Wednesday, October 10, 2007

Still on the voucher money trail

Finding out how much money is being spent on this voucher campaign won't come until the end of the month when reports are due. Once again, Parents for Choice in Education (PCE) likely will complain about the money that Utah teachers, and teachers around the country, are putting into the opposition to Referendum 1.

And I will bet anyone in Utah $1 that the PCE finance report again shows that the majority of its expendable funds were donated by the "PCE Foundation" and "PCE, Inc." Both those entities clearly were created to obfuscate the REAL donors to the pro-voucher side. Neither foundations nor corporations making political expenditures are required by Utah law to reveal their donors.

It could well be that the All Children Matter operation out of Michigan is still funding PCE. Likely, even. But, since the ACM operation in Michigan is a corporation too, it can donate to its heart's content to the "PCE Foundation" and "PCE, Inc." and never leave a trace.

Or, it could be that ACM has its hands full right now. It got a little too clever when operating in Wisconsin in 2006 where the organization was found guilty of violating campaign finance laws. (You can read about it here if interested.)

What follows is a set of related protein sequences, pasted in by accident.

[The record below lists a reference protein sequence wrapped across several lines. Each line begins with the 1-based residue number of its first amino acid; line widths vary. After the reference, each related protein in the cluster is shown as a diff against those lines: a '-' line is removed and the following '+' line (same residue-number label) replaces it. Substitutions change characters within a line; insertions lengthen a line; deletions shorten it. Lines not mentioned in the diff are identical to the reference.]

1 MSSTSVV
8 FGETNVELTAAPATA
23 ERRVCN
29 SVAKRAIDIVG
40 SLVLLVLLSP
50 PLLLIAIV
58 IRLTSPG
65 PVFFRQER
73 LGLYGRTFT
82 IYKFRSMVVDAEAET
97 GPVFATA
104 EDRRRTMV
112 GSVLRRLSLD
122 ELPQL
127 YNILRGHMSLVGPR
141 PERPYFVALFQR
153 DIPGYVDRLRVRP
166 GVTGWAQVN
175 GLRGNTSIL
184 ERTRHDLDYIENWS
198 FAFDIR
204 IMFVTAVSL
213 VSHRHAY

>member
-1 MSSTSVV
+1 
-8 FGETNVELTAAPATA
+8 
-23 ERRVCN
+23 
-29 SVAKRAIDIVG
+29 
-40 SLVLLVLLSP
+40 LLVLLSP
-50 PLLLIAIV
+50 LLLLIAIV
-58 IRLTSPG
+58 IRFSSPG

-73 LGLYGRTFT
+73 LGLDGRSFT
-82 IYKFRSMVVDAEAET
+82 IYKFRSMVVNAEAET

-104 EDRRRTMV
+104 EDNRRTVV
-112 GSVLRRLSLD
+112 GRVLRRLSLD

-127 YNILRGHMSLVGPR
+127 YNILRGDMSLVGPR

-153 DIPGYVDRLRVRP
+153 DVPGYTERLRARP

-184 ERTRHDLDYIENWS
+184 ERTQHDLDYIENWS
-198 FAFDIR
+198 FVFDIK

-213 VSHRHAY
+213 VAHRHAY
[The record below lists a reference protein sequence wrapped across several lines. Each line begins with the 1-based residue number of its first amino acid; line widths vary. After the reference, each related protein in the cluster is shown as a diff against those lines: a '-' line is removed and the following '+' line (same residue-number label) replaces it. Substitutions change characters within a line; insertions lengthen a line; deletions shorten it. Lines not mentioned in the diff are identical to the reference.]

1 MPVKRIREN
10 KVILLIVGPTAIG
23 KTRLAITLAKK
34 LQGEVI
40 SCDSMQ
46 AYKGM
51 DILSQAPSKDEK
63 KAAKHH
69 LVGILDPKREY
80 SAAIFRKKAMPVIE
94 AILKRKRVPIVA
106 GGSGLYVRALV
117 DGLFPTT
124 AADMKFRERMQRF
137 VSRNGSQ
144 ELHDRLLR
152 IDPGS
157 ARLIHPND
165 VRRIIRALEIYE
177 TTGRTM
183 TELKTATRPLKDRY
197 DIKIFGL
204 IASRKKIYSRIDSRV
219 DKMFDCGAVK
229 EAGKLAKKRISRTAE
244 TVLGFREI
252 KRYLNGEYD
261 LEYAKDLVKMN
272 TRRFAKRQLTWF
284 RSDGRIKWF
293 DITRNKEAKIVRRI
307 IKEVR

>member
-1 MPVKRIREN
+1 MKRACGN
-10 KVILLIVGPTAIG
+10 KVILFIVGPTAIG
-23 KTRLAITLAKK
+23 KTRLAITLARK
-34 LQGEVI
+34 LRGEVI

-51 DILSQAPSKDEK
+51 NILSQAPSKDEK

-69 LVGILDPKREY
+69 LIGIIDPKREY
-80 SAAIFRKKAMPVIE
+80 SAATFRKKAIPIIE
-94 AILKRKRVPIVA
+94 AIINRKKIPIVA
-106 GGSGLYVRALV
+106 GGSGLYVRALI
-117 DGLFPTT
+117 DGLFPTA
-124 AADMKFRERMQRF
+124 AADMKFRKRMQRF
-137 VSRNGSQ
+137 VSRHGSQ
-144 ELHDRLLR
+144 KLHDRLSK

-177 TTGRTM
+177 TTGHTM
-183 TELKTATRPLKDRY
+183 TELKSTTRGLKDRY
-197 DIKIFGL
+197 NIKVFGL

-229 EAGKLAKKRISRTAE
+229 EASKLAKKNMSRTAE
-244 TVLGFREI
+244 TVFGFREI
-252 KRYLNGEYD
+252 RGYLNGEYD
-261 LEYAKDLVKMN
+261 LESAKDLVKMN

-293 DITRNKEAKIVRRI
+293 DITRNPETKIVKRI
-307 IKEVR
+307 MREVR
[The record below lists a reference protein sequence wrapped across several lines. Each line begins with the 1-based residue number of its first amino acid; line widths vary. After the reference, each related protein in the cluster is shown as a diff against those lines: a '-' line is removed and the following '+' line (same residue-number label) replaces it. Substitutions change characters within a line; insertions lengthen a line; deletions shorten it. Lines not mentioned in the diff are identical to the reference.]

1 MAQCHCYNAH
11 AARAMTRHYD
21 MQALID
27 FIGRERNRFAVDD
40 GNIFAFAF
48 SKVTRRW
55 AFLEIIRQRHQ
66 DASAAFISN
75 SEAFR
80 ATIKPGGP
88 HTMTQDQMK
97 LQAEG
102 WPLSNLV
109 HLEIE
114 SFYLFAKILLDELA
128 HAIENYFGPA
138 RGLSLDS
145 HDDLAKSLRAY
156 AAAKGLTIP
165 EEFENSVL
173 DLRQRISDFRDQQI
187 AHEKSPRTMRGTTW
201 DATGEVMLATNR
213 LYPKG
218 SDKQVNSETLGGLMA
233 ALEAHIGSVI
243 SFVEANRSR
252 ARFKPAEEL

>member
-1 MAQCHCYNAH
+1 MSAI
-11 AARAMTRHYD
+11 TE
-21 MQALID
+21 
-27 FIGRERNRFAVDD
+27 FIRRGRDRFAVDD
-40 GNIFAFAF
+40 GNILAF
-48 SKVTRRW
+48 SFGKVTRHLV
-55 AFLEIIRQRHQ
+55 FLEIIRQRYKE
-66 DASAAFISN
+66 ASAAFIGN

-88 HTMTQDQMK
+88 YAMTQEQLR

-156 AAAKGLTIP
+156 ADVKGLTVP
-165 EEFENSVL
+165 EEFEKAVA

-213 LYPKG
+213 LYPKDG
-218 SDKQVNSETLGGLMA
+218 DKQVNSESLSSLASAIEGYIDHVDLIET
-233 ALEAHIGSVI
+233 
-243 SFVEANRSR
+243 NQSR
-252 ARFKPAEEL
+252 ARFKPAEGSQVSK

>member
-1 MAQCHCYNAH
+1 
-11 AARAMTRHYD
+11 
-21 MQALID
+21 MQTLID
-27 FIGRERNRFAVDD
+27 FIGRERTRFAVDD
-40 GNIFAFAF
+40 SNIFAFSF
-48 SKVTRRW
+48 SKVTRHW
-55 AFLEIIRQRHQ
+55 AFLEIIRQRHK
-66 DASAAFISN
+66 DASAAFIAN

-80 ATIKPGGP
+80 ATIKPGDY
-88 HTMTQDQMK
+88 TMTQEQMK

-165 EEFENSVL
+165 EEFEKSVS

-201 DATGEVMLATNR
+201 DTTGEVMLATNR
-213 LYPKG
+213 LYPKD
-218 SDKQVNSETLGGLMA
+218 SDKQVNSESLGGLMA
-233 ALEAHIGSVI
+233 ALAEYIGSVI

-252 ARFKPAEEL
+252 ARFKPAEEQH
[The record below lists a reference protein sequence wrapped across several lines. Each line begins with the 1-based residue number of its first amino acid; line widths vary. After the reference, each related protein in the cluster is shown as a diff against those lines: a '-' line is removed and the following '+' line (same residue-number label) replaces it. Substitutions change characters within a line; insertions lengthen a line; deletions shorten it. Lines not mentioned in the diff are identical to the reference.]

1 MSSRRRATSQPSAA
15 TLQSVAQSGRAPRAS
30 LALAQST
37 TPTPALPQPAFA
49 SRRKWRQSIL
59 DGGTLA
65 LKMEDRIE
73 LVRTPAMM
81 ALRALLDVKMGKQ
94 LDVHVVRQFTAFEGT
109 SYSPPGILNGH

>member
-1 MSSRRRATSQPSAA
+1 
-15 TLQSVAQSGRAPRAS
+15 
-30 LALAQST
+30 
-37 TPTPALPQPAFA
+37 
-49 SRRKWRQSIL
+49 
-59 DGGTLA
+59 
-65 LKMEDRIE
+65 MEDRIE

Now, ACM's mother operation faces similar election law violations in Ohio where the Secretary of State is challenging ACM's convulted money laundering operation. (And, if you're interested in Ohio, you can read about ACM's troubles here.)

But then we just don't know if ACM's multi-millionaire donors are funding the pro-voucher effort in Utah. We do know at least one Utahn, Patrick Byrne, is investing some of his considerable fortune into PCE and its operations.

Mr. Byrne will be worth looking at and I relish the opportunity. Stay tuned!

P.S. If the Friedman Foundation also is expending money to persuade reluctant Utahns to support vouchers, does it have to register as a PIC? Glen Warchol noted this in today's Salt Lake City Tribune:

"The voucher discussion began with a slick promotional film, paid for by the Milton Friedman Foundation, that presented the voucher program as necessary to prepare Utah for an expected onslaught of 155,000 new students over the next five years."

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